What’s wrong with natural deodorants? You may be surprised to find aluminium.

Well, the real answer may be that many people find that natural deodorants just don’t work as well. But that isn’t what I was going to talk about in this post. Instead, I wanted to talk about what is in what many consider to be the most natural of all the natural deodorants – the crystal rock deodorant.

Now, some people switch to natural deodorants because they want to avoid aluminium. Aluminium is present in many conventional anti-perspirants, although it isn’t typically found in conventional deodorants. An increased amount of aluminium is found in the brains of many Alzheimer’s patients. Aluminium is a neurotoxin at high doses. However, aluminium in anti-perspirants has not been shown to cause Alzheimer’s, and the absorption of aluminium from anti-perspirants may be low although it does occur. While some animal studies have shown that high doses of the same aluminium salts used in anti-perspirants have detrimental impacts, The Alzheimer’s Society concludes that the evidence does not demonstrate a causal relationship between aluminium and Alzheimer’s.

So, even though the science does not confirm a link to Alzheimer’s, some people prefer products without aluminium. So they switch to natural deodorants. Other people want to avoid other ingredients commonly found in conventional anti-perspirants and deodorants, such as parabens, phthalates, and more. So they switch to natural deodorants. And some people just want to avoid the disposable plastic that comes with most conventional anti-perspirants and deodorants. So they switch to natural deodorants with less packaging.

All of those are valid reasons. But, if you are switching to a “natural” deodorant to avoid aluminium, then the natural deodorant better not have aluminium, right?

The thing is – those crystal deodorants contain aluminium.  Just check out the ingredients here, including the original Rock with ammonium alum. Ammonium alum is ammonium aluminium sulfate. Potassium alum, or hydrated aluminium potassium sulfate, may also be used. Now, it is true that the aluminium compounds are different in the rock crystal deodorants than in most conventional deodorants, and may be absorbed differently, but they still contain aluminium. And it is aluminium which is considered a neurotoxin that penetrates the blood-brain barrier. It is a bit misleading for The Original Crystal Rock to suggest that it is only aluminium chlorohydrate that is a neurotoxin.

In any event, it just seems to me that if you want to avoid aluminium, then you shouldn’t use the crystal deodorants. And keep in mind that those cystal rocks aren’t just mined naturally. They are as close to the aluminium compounds mined as sodium laureth sulfate is to coconuts. In other words, not much.

In any event, I find baking powder is the easiest and cheapest. Just put some in a small dish – I use a dish that used to have some fancy dusting powder and a pouf to put on the baking soda. It works wonders. Some people like a lit bit more to their deodorant, so you can make  your own. The best recipe is 1/4 cup baking soda, 1/4 cup corn startch and 1/4 cup coconut oil. Heat over low heat, until the coconut oil melts and the ingredients are combined. Pour liquid into container of your choice (re-use an old stick deodorant container). Let it cool. You can add some essential oil to the mixture if you want some more scent. Enviromom posts about her efforts with a slightly different recipe that doesn’t involve cooking.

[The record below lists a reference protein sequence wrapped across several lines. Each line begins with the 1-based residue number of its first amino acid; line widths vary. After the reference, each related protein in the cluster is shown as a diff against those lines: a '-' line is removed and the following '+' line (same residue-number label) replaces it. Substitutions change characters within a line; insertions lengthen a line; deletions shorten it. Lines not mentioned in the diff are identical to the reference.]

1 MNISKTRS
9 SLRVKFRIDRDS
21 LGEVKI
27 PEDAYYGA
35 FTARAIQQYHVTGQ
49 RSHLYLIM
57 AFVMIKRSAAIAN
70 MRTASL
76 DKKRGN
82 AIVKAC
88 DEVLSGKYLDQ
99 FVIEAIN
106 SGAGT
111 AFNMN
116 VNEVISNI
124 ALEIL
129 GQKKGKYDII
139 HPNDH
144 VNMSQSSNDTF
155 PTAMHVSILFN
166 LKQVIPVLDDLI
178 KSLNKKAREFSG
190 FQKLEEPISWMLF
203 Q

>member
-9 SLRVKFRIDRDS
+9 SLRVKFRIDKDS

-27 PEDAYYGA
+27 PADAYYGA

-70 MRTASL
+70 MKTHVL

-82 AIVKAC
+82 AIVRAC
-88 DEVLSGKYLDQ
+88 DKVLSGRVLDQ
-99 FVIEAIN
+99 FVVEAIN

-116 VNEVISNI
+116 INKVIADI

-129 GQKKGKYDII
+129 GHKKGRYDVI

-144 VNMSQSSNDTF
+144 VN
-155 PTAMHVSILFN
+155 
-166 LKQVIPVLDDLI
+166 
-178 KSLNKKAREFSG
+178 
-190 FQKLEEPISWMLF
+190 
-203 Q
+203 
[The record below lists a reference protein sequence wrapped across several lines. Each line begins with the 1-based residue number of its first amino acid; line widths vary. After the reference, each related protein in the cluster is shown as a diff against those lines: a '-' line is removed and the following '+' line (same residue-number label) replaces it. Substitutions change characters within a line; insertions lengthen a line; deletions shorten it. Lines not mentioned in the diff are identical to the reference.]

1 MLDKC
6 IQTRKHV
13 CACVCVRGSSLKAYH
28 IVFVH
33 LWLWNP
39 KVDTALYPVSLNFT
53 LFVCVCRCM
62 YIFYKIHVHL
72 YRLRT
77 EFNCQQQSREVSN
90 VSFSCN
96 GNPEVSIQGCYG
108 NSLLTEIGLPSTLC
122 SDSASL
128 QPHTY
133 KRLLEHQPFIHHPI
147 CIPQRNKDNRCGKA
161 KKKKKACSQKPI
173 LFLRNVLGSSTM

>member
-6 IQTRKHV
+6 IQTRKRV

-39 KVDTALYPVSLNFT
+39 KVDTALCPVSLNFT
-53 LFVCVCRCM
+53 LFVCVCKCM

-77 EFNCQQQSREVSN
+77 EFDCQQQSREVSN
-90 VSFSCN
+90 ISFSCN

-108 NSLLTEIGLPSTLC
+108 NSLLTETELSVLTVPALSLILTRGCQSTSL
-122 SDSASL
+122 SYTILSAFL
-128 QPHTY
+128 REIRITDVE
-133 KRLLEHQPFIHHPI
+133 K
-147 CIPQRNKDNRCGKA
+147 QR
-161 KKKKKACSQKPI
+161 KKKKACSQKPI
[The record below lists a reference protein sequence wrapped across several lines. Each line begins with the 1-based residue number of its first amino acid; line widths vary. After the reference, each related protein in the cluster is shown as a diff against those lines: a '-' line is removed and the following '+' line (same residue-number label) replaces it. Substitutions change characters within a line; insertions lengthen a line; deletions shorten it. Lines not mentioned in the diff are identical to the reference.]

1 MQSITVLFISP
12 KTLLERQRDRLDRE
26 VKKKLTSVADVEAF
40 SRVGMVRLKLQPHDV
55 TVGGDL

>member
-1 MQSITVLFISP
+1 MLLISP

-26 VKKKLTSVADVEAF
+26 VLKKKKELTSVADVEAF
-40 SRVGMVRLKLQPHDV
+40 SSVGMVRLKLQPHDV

If you don’t believe me and want a product, try Weleda. I like Weleda Citrus Deodorant. Now, the ingredients include the dreaded “fragrance” but the fragrance is from natural essential oils. And all those potentially yucky sounding chemicals – limonene, linalool, geraniol, citral, and farnesol – are the componds that make essential oils smell. Linalool is the top note in lavender essential oil. The information is included because the European Union’s rule requiring identification of certain potential allergens. And essential oils contain compounds which can cause allergic reactions in some people.

If you enjoyed this post, please consider leaving a comment or subscribing to the RSS feed to have future articles delivered to your feed reader.

Comments

  1. pennifer says:

    There is a proofreading error at the end of the second paragraph that is confusing the meaning of the whole sentence. And there’s another proofreading error in the beginning of the third paragraph, although that one doesn’t distract from the meaning.

    Thanks for this information! I haven’t figured out how to get by without the anti-perspirant aspect, so I guess I’m stuck with commercial brands.

  2. Cathy H. says:

    Great post. Love the recipe, too. Haven’t seen one with coconut oil before. I may have to try this!
    Cathy

  3. krissy says:

    when i made some home made deodorant I made the mistake of using baking powder- containing aluminum sulfate. I can’t believe we bake with aluminum. I am kind of afraid to use it now to bake.

  4. Jennifer says:

    I’m getting closer and closer to trying my own..thanks for the push =)

  5. Once I began using Miessence Aroma-free deodorant it took me awhile to detox. I thought I was stinky all the time. But now it works better than the old antiperspirants I used for years. I also keep some in my purse to freshen up during the warmer months. I feel much better now that I can allow my body to do what it needs to without harmful chemicals getting in the way.

  6. forex robot says:

    What a great resource!

  7. Melissa Zenz says:

    Excellent post! Thanks for posting the recipe, too. I’ll try it soon.

  8. Brenda Pike says:

    I like the baking soda pouf idea—I might try that sometime.

    I didn’t switch to the Crystal deodorant to avoid aluminum—I haven’t seen convincing evidence that it’s a problem—but I think you mischaracterize it. Saying that aluminum chlorohydrate (or aluminum zirconium) is the same as aluminum potassium sulfate (potassium alum) is like saying sodium chloride (table salt) is the same as sodium bicarbonate (baking soda). From what I’ve read, aluminum potassium sulfate is a much larger molecule that can’t be absorbed through our pores.

  9. Pam Awad says:

    I definitely love the idea of natural non-lethal products for skin care. One thing I have noticed since beginning to ingest diatomaceous earth (food grade) on a fairly regular basis, is the face that it takes much MUCH longer to actually produce body odor of all kinds…so those gentle essential oil blends I have put together work much more efficiently, and can serve as my main line of defense in the war again “odor”. Also, it can be applied with the pouf just as baking soda or any other powder, and does an excellent job this way as well, although it does have an extremely drying effect so extended or regular use in this fashion should be modified accordingly…i.e.use plenty of moistening agents of your choice. These days my flavor of choice for deodorizing body parts is rosewood essential oil. It is very gentle, sweet and woodsy, and affordable. Wish I could spring for rose, but not today! :) Happy Journey!